US President Donald Trump and his Covid-19 task force are due to update the nation on the virus outbreak in a few minutes.

    The daily briefing comes as more states have ordered residents to stay at home and medical workers across the nation continue to plead for more equipment.

    There are now 156,931 confirmed Covid-19 cases in the US and 2,945 deaths, according to figures collated by Johns Hopkins University.

    New York remains the nation's epicentre, accounting for at least 790 coronavirus-related deaths.

  12. Air Canada to temporarily lay off 15,000 employees

    Air Canada Airbus aircraft seen at Los Angeles International Airport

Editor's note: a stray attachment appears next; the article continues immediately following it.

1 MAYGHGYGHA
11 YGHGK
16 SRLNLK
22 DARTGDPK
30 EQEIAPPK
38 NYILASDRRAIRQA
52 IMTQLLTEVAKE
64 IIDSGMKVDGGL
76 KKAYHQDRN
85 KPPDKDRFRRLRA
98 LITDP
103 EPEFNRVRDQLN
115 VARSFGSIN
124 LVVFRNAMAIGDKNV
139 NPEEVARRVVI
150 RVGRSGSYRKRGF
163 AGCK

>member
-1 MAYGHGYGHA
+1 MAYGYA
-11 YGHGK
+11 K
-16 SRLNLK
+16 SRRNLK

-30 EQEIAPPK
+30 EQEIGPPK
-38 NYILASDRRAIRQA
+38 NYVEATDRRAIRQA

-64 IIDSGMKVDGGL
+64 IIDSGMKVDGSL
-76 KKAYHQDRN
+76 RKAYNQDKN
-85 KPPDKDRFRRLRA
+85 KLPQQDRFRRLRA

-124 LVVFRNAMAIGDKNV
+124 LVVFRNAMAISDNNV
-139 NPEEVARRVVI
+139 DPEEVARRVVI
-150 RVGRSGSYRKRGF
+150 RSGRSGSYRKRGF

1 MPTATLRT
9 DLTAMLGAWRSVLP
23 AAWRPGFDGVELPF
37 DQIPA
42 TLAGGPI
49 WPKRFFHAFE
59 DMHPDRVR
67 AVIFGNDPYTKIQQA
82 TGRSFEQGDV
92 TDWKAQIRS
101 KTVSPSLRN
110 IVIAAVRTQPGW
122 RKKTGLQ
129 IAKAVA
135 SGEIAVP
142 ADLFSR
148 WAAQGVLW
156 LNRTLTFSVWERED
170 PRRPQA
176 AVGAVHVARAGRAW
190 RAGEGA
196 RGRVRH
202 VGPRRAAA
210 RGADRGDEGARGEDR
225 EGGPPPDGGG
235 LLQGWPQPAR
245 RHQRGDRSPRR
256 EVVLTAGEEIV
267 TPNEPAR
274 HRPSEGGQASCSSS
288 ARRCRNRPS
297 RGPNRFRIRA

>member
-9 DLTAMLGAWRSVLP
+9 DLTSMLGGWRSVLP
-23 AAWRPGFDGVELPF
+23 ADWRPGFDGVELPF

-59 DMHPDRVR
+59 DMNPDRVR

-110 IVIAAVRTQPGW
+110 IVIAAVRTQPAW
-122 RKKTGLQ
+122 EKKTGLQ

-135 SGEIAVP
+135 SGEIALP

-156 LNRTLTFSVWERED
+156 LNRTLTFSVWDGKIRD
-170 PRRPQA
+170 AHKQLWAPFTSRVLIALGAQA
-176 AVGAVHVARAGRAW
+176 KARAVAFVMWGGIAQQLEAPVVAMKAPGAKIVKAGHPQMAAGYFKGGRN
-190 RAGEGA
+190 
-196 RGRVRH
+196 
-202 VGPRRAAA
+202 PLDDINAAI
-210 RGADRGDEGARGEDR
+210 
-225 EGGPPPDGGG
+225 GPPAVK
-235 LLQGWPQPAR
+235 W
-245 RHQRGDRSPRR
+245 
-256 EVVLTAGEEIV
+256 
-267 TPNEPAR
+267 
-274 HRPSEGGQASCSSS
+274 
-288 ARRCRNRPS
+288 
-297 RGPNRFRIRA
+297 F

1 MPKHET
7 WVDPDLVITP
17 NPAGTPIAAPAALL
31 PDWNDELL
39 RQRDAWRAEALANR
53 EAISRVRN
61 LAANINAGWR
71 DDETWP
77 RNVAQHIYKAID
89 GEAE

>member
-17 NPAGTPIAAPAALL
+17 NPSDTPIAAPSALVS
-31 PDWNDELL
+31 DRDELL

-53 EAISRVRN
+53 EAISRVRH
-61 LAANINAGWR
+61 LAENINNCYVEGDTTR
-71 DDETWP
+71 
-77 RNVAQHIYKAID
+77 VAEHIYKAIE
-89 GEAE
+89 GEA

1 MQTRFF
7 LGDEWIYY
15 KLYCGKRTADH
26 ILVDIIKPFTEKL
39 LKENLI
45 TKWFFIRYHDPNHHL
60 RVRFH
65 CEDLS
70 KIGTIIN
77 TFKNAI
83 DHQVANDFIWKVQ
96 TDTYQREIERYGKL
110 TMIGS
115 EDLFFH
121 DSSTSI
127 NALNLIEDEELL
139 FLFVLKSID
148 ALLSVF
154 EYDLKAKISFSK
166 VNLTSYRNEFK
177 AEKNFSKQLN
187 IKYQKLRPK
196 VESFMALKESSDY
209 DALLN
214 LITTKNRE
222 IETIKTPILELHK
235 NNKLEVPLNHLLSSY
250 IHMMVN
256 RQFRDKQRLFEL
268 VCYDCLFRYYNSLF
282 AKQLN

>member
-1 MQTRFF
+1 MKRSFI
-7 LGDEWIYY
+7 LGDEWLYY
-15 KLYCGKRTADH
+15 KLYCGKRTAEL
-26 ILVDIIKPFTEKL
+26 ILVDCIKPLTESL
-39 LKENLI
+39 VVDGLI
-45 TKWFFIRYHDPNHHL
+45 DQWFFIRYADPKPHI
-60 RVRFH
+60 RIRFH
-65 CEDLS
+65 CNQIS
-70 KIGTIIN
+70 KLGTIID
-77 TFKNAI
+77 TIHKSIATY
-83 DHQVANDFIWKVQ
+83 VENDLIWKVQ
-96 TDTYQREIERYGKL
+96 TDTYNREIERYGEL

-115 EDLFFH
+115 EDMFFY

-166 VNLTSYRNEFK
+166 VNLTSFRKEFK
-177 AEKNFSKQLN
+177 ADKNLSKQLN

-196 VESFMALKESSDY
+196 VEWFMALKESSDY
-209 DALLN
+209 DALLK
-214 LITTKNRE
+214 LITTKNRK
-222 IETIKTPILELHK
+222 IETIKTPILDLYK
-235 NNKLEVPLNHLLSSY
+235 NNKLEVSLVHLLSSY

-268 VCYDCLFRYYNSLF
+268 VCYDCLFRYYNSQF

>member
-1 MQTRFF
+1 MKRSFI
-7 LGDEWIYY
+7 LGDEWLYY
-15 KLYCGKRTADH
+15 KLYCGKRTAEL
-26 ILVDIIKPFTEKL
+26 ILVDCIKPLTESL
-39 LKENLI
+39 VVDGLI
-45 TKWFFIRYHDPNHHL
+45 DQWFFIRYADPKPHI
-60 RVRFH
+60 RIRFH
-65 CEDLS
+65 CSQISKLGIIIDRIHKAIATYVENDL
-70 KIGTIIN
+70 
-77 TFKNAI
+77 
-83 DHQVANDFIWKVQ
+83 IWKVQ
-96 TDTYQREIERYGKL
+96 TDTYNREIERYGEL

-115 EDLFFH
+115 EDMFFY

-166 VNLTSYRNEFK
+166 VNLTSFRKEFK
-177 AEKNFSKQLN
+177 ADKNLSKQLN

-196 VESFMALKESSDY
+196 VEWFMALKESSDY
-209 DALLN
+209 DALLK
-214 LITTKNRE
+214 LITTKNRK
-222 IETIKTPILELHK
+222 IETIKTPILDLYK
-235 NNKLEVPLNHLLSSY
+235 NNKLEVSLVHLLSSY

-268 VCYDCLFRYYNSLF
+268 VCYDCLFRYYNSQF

Air Canada - the country's largest airline - will temporarily lay off more than 15,000 workers this week, the Canadian Press reports.

    The airline has already announced it would lay off 5,150 flight attendants and has put 600 of its 4,400 pilots on unpaid leave as the company struggles to stay afloat amid border closures and travel cancellations prompted by the outbreak of Covid-19.

    Calgary-based WestJet announced last week that 6,900 employees would be laid off. The airline said that 90% of those lay offs were voluntary.

    In the US, major airlines United and Delta have so far avoided lay offs, first asking thousands of thousands of employees to take unpaid leave, or early retirement plans. Both will be beneficiaries of the $2tn (£1.7tn) aid bill signed by Donald Trump this week, though industry executives have warned the boost may not be enough to see the crisis through.